Despite extreme water scarcity and poor quality, some areas enjoy clean water in abundance. Residents of Santa Augusta, a 10-minute drive from Quintay, live an entirely different reality. This luxurious coastal town is inhabited by businesspersons, politicians, and entertainment figures, and harbors 90% of the region’s water rights. Santa Augusta’s deluxe holiday homes, hotels, golf courses with sprinkler systems and artificial lakes are a testament to the area’s abundant water stocks. This contrast to the struggling residents of Quintay demonstrates that the issue is not just about insufficient quantity, but the management of water as a result of privatization.
According to London-based NGO Latin America Bureau, “the Chilean water model represents the world’s leading example of the free-market approach to water law and resources management. It treats water not only as private property but also as a fully tradeable commodity.” Affected residents around the country are arguing that ownership driven legislation is incompatible with government provided Covid-19 guidance which assumes Chileans have equal access to clean water. After decades of struggle, the novel coronavirus is worsening the problem, but also fueling public sentiment that clean water is a human right. Citizens are mobilizing, and only time will tell if their pleas will be enshrined in constitutional reform.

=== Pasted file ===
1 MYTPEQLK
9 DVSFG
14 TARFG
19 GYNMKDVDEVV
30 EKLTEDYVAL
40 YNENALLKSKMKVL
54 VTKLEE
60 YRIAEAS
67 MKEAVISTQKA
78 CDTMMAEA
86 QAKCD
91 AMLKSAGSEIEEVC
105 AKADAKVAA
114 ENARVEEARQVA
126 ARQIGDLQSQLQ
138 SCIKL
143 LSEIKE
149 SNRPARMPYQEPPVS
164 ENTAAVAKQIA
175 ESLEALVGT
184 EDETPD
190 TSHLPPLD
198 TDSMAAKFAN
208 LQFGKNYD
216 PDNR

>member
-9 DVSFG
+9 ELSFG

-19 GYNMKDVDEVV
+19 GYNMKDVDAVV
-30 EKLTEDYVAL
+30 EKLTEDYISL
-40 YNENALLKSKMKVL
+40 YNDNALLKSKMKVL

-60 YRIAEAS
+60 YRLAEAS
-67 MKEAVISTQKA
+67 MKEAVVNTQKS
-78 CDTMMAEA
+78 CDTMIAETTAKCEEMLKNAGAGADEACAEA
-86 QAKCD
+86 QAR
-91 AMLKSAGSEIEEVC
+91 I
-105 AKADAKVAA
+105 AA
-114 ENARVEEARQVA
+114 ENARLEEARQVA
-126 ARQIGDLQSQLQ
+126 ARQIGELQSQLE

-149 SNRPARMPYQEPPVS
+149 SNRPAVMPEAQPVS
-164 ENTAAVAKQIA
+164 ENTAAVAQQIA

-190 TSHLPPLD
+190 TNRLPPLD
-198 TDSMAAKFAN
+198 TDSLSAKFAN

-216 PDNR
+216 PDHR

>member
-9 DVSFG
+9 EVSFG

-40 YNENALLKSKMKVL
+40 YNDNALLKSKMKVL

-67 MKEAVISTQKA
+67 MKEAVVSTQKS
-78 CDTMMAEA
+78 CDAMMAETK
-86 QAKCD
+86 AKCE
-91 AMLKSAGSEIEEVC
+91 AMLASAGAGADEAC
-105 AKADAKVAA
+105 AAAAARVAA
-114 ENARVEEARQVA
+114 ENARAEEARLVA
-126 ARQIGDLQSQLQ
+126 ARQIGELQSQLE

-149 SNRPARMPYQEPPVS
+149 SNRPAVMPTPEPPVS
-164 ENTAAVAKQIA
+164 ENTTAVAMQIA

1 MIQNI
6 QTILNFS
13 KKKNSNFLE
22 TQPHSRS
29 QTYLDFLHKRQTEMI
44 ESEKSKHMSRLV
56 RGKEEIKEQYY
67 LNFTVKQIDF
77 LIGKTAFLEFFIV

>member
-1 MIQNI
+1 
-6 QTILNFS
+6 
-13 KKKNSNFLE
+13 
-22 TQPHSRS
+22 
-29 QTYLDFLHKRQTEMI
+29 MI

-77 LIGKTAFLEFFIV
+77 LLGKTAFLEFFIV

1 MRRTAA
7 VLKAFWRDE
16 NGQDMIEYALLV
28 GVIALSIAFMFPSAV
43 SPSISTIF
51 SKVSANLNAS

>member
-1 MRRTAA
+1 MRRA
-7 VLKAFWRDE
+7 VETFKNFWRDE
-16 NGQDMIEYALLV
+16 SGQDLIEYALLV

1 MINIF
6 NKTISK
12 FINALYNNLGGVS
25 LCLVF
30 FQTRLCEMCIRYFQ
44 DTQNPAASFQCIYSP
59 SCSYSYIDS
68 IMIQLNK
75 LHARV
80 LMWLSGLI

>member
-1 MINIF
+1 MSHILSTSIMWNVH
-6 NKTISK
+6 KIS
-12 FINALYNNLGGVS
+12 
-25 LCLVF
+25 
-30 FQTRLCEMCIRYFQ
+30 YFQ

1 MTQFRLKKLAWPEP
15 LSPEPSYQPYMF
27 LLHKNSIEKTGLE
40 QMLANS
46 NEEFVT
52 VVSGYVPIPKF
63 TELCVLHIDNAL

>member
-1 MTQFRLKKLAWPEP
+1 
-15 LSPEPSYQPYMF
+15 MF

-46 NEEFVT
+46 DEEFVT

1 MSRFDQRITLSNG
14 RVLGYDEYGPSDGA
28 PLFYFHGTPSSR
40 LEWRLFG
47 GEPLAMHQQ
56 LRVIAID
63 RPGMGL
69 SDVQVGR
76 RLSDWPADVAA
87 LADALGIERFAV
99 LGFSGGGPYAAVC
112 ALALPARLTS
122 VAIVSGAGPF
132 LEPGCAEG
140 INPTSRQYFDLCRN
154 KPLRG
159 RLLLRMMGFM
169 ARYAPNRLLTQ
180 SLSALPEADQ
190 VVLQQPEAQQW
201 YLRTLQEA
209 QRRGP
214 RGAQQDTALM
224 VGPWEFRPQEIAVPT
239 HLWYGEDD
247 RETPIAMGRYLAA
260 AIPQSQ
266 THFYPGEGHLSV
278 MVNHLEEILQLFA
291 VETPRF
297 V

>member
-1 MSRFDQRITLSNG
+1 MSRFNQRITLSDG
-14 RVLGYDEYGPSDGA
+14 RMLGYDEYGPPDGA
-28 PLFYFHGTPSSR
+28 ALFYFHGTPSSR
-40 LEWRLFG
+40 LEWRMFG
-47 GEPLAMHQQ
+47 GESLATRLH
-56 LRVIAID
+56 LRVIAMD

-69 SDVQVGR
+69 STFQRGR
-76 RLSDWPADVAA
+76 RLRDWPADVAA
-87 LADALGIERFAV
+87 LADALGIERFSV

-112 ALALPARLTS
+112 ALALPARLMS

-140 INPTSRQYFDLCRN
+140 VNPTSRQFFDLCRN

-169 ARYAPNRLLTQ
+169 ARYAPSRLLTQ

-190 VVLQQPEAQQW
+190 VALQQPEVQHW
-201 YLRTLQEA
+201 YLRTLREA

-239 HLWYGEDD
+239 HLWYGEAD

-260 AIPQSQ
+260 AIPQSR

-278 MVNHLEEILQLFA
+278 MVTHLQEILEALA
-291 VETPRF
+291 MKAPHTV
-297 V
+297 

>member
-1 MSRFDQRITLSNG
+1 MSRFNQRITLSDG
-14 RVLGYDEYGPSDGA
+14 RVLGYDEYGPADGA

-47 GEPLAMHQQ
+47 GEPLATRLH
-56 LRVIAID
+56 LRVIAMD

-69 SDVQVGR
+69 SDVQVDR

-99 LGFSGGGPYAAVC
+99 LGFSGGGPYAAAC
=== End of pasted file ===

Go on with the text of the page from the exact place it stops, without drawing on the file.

Shanti is a multilingual journalist, with a keen interest in Latin American politics, economics, and culture. Having studied languages and media at Cambridge University and Universidade de São Paulo respectively, she then gained editorial experience in the documentary film industry, with a specific focus on South American affairs. You can find her on Twitter @shantidurocher.